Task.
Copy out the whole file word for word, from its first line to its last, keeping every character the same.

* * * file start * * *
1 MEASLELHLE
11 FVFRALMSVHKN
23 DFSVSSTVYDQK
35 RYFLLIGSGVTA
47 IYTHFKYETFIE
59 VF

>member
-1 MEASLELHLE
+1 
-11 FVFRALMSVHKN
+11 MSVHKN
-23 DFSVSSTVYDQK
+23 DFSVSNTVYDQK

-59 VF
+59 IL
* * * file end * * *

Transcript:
1 MEASLELHLE
11 FVFRALMSVHKN
23 DFSVSSTVYDQK
35 RYFLLIGSGVTA
47 IYTHFKYETFIE
59 VF

>member
-1 MEASLELHLE
+1 
-11 FVFRALMSVHKN
+11 MSVHKN
-23 DFSVSSTVYDQK
+23 DFSVSNTVYDQK

-59 VF
+59 IL